someVariable.split(/(?= insFld(foldersTree,)/)

This would essentially split before every occurence (as the match itself
would be zero-width; the contents of lookahead expression are not
matched, only its “presence”).

See http://www.regular-expressions.info/lookaround.html for more :slight_smile:

On Jan 3, 2013, at 3:23 PM, Matma R. wrote:

This would essentially split before every occurence (as the match itself would
be zero-width; the contents of lookahead expression are not matched, only its
“presence”).

See http://www.regular-expressions.info/lookaround.html for more :slight_smile:

Close What this gets me is:

insFld(foldersTree, gFld(“ntimc0 @0x0.0x0.0x0”,
“ntimc0_doc.html#addrmap_ntimc0”))
addrmap_ntimc0_ntimc_core = insFld(addrmap_ntimc0, gFld(“ntimc_core
@0x0.0x0.0x0”, “ntimc0_doc.html#addrmap_ntimc0_ntimc_core”))
reg_ntimc0_ntimc_core_CFG = insDoc(addrmap_ntimc0_ntimc_core,
gLnk(“R”, “CFG @0x0.0x0.0x0”,
“ntimc0_doc.html#reg_ntimc0_ntimc_core_CFG”))

reg_ntimc0_cfg_node_node_scratch = insDoc(addrmap_ntimc0_cfg_node,
gLnk(“R”, “node_scratch @0x0.0xff.0x20”,
“ntimc0_doc.html#reg_ntimc0_cfg_node_node_scratch”))
addrmap_ntimc1 =

What I also need the start of the line (in this case addrmap_ntimc0 = &
the addrmap_ntimc1 would belong to the next capture array item.)

I struggled with this for a while and couldn’t come up with a great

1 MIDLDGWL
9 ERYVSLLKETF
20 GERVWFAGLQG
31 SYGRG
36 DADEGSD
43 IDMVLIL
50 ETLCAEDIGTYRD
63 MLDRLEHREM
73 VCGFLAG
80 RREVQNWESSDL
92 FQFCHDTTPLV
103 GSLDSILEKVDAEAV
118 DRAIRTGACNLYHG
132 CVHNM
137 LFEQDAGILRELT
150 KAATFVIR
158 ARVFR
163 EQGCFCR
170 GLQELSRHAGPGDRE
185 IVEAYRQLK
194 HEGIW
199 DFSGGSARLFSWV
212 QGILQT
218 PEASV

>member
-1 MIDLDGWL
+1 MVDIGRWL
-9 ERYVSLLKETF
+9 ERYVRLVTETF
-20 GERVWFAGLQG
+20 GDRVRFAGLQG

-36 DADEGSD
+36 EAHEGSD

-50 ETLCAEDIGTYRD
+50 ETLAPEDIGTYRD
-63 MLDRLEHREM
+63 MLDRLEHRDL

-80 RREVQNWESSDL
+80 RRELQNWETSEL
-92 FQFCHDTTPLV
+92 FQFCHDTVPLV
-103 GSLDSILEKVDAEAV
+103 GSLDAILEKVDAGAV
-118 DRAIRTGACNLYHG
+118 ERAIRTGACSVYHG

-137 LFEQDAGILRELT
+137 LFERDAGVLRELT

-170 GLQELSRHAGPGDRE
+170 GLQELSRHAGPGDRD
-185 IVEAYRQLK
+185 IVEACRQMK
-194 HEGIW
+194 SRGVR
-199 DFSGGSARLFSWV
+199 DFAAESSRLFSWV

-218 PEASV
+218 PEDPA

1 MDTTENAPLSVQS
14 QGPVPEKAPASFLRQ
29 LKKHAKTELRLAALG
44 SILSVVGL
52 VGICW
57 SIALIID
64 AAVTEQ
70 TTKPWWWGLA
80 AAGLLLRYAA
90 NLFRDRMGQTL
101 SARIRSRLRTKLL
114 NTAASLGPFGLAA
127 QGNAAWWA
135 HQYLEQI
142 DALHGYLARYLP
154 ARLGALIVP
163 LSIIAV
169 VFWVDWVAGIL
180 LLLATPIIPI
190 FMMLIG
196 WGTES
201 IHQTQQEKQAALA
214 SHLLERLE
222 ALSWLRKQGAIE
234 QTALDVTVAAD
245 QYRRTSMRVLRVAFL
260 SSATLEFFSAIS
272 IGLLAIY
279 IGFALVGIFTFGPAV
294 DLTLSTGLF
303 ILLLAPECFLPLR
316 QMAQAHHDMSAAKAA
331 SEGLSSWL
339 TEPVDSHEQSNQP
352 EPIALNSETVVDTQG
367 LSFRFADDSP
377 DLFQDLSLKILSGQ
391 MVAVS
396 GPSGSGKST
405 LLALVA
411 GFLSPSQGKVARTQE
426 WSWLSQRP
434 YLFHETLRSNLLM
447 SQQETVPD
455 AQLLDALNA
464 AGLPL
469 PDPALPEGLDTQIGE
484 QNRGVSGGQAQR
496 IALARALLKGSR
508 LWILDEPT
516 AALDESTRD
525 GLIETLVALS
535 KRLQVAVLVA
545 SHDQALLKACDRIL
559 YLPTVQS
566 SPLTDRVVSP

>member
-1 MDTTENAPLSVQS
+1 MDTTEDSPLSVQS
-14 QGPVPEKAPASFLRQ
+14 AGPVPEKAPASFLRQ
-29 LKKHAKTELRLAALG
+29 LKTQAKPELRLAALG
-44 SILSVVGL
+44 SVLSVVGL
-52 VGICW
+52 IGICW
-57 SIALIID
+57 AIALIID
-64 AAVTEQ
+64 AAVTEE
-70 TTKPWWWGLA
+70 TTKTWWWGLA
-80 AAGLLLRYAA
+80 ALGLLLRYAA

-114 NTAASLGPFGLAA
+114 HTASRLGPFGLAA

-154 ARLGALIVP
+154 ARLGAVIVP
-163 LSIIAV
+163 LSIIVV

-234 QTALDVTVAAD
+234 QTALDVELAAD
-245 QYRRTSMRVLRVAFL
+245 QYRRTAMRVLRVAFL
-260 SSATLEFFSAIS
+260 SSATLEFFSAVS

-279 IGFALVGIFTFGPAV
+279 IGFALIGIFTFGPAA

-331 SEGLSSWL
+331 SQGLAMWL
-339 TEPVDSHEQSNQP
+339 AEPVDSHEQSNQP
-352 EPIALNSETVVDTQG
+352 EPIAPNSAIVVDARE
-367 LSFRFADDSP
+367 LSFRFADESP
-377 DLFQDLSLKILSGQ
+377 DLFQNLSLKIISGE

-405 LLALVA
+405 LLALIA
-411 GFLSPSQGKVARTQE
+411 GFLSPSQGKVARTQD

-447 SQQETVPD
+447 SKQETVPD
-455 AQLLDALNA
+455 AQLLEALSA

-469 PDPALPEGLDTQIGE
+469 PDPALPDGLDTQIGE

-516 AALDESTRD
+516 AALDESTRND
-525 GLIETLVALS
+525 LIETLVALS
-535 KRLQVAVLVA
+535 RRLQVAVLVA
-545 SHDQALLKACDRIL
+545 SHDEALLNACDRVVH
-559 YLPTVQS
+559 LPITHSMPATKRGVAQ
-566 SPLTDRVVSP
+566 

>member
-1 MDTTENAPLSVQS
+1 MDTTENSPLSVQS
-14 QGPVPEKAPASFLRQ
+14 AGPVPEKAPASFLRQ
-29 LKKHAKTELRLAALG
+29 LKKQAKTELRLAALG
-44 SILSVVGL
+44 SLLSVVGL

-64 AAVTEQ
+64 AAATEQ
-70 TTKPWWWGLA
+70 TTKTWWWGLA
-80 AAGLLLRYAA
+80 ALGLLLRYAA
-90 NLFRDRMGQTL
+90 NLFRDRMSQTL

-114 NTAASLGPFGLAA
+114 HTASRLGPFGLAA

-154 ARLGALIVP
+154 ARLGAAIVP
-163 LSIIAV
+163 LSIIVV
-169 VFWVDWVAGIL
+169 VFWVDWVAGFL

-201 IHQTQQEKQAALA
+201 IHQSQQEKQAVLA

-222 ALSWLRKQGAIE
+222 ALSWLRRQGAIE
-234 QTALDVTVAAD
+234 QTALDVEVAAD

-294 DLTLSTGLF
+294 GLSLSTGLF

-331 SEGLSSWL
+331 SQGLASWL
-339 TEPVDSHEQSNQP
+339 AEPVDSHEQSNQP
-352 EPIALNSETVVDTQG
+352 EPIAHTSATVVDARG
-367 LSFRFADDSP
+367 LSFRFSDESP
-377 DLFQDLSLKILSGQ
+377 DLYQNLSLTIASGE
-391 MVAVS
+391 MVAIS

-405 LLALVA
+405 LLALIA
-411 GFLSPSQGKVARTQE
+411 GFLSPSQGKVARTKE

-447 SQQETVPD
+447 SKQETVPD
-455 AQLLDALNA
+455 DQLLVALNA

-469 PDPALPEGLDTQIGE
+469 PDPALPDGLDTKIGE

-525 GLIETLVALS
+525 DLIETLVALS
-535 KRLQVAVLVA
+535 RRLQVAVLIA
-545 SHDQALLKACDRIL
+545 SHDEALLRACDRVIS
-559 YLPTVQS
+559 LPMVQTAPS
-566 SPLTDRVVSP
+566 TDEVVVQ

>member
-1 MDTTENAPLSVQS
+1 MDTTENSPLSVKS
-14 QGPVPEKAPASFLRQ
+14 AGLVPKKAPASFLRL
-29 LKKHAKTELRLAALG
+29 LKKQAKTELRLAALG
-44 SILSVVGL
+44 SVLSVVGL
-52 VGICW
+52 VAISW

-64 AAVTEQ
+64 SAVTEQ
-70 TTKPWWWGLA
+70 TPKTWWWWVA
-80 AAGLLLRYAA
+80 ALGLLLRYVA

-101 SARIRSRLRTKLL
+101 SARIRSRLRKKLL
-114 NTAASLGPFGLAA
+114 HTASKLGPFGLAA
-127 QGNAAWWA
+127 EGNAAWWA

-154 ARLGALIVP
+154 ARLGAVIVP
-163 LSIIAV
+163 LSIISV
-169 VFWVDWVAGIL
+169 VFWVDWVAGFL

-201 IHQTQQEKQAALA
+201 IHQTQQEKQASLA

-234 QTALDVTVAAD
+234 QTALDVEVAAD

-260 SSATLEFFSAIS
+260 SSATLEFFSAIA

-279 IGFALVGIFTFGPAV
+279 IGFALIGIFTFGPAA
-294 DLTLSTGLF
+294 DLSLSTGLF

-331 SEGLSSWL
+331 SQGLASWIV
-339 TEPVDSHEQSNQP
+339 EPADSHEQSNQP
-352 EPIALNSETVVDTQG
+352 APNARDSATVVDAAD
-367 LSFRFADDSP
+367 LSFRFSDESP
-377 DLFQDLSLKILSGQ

solution. I’m hoping somebody here would have an easy fix for me. :wink:
I’ll sleep on this and see what I can come up with tomorrow AM.

Thanks Matma!

Wayne

Thanks tamouse and Matma. In the end I cheated. While certainly not
pretty, or efficient , I opted for a two-pass read. First time through I
look for a match of the “insFld(foldersTree, gFld”, then I simply added

to the beginning of the line and replaced that in my array. During

the next read I simply split on the three hash symbols. It’s so much
easier to split knowing what is at the beginning of a section, than text
in the middle. :wink:

Thanks again to both of you.

Wayne

On Thu, Jan 3, 2013 at 6:16 PM, Wayne B. [email protected]
wrote:

On Jan 3, 2013, at 3:23 PM, Matma R. wrote:

On Thu, 03 Jan 2013 22:13:14 +0100, Wayne B. [email protected] wrote:

Normally I would use read in the file, assign it to a variable and then use
someVariable.split(" insFld(foldersTree,")

However, in this case I want everything from the beginning of that line too.
Any ideas? Maybe a different way to parse this data?

Something like this?

data = <<-EOF
addrmap_ntimc0 = insFld(foldersTree, gFld(“ntimc0 @0x0.0x0.0x0”,